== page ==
After the Oct. 3 presidential debates, I found myself bombarded with comments from my friends all over Facebook.
Most of the friends that I still have from my public, northern high school were very outspokenly singing President Barack Obama’s praises. Nearly all of my friends from my private, Christian university in the south were harping on the fact that voting for anyone besides presidential candidate Mitt Romney would be ridiculous.
Being caught in the middle of the two, I find myself not questioning my own choice for president, but questioning the methods people use to figure out who they will be voting for Nov. 6.
A good amount of my generation who interacted after the debate did not speak about how well whichever candidate they were supporting presented himself, or how great of a point so-and-so made. No, instead they spoke about how awful Romney looked or how terrible of a person Obama is.
Not until some of my friends were challenged on their opinions did anyone try to make a good point about the presidential candidate they were supporting, and many of these comments did not even make sense.
Do not get me wrong, I was also able to hear from some of my more educated friends who had a reason for voting for Romney or Obama. But the point is that they were educated. They knew what they were talking about.
So many people these days are blindly supporting one presidential candidate because it is the cool thing to do, or because their parents were Republicans or Democrats, and following in their footsteps would only be natural.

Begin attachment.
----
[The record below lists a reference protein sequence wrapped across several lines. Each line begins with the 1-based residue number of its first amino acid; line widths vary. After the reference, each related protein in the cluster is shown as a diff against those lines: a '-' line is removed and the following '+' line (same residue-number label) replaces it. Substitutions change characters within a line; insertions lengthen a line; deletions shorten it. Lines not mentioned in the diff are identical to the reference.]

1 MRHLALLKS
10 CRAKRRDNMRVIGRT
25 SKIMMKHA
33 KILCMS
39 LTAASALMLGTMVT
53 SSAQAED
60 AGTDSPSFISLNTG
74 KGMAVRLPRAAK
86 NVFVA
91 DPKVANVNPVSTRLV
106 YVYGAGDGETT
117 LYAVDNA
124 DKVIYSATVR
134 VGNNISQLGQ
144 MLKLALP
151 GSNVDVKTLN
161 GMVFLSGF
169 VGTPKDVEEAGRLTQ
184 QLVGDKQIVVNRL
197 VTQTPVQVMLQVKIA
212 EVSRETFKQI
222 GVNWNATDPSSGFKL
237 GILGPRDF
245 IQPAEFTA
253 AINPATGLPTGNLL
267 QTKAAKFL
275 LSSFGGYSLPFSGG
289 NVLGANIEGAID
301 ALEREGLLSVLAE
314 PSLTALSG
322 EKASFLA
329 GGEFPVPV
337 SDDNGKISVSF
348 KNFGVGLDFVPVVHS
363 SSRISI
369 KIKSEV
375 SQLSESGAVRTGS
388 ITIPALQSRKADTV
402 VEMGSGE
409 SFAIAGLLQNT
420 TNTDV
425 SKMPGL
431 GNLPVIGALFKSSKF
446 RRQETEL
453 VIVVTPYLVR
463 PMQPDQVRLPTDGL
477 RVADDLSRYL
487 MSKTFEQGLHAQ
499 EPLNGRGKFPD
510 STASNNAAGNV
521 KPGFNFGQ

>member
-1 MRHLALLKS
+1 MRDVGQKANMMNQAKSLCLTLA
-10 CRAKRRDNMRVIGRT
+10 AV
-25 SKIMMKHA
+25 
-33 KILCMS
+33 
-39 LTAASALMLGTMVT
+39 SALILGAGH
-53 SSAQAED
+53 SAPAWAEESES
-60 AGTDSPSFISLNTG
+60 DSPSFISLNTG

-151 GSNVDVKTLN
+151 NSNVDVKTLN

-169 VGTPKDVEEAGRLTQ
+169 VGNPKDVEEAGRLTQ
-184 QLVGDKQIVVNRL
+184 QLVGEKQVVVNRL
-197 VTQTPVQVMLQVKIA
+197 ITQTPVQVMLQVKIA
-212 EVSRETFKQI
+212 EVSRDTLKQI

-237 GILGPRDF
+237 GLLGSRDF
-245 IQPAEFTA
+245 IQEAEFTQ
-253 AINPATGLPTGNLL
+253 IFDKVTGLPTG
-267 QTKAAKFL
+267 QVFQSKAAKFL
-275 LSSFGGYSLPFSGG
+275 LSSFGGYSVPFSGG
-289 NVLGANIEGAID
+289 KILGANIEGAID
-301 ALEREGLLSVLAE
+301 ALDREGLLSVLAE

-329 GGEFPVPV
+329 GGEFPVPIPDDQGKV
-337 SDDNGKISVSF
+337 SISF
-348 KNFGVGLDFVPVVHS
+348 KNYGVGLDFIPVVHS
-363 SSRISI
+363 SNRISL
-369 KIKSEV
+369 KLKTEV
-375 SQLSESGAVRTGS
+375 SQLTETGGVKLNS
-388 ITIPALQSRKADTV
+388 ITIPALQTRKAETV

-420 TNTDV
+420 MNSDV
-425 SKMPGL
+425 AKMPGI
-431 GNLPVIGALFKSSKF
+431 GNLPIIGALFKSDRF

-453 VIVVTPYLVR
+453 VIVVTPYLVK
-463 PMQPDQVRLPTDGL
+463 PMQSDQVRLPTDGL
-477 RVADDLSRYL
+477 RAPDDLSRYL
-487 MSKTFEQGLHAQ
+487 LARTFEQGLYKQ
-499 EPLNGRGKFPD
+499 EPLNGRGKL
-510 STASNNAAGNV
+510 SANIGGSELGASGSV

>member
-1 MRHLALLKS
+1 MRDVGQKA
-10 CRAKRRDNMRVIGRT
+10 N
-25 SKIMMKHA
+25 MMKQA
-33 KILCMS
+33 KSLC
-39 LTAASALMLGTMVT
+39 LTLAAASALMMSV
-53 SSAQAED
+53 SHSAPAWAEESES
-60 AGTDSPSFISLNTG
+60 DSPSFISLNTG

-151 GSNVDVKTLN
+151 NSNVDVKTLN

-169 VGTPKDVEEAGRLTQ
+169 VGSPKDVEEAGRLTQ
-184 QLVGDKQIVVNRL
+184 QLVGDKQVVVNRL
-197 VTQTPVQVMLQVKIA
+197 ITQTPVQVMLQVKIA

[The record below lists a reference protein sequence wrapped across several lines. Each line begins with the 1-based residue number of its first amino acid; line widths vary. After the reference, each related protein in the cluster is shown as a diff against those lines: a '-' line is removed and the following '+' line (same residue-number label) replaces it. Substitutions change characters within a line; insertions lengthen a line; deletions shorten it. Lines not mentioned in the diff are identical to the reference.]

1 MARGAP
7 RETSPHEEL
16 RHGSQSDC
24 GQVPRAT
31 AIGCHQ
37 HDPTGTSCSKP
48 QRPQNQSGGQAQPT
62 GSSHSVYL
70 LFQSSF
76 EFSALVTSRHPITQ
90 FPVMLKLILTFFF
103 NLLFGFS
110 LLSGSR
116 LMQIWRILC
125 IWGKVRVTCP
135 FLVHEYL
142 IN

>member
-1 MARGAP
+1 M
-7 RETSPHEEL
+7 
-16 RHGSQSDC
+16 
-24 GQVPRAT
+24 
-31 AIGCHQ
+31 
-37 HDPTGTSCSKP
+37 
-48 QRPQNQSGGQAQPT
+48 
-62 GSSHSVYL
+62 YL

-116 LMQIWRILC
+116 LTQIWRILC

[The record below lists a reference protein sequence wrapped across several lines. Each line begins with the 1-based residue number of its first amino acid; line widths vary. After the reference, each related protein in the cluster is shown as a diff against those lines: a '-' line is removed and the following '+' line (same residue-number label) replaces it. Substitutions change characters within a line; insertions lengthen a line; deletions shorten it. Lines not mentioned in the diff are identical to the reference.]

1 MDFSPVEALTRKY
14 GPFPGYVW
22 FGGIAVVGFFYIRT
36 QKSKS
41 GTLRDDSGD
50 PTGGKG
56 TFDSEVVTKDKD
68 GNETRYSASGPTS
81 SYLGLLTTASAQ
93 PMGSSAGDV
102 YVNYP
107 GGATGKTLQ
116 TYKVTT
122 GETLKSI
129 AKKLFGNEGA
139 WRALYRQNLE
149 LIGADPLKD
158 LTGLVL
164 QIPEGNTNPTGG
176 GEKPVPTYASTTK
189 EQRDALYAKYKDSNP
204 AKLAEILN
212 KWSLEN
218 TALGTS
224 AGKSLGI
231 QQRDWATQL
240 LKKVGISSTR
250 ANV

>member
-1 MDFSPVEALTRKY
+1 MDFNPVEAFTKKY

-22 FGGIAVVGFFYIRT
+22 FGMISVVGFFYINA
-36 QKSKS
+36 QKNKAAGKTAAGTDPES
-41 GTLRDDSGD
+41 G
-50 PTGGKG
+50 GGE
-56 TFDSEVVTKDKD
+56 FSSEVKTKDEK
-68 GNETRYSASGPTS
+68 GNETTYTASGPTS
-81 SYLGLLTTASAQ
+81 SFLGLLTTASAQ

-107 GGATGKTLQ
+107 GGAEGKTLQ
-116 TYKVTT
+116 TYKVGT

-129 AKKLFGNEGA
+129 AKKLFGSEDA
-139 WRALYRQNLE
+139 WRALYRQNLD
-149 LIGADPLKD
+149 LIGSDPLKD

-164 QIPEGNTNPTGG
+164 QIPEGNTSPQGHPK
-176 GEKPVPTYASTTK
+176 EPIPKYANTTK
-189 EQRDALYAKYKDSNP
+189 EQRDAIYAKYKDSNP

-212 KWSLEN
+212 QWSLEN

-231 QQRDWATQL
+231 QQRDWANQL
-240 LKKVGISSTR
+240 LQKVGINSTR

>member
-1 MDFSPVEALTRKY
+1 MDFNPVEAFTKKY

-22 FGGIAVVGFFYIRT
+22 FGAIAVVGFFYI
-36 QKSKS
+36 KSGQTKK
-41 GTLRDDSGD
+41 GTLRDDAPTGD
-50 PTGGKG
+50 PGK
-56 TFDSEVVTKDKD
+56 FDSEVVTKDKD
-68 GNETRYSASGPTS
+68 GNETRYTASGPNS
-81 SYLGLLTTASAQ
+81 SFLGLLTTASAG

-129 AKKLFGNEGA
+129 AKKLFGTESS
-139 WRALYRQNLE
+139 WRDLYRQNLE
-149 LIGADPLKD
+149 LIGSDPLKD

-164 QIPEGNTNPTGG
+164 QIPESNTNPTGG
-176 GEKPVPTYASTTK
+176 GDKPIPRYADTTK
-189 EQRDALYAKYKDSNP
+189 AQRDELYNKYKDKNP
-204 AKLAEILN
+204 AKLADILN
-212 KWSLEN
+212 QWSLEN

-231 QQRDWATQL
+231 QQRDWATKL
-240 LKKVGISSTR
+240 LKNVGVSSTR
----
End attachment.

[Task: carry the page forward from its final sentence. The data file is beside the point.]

When does the bandwagon support stop, and the education begin?
Voting can be an incredible experience that allows your voice to be heard if done correctly. Casting your vote without any knowledge about who the candidates are, what they have done in their past offices, or what they support and will be trying to pass into law once elected, however, can be detrimental to the country.
Instead of advocating for people just to vote, the older generations should be encouraging us to educate ourselves about politics and the people involved in them, and only then cast our vote. Supporting Obama or Romney just because it “feels right” does not sit well with me.
Frankly, I would rather people not vote at all if the most they know about the candidates are their political party or where they shop to get great deals.
I do not want the country I live in to be run by a president voted in by a bunch of mindless voters.
Listen to the words the candidates say, listen to what they are not saying, and educate yourselves on their platforms. You will learn a lot.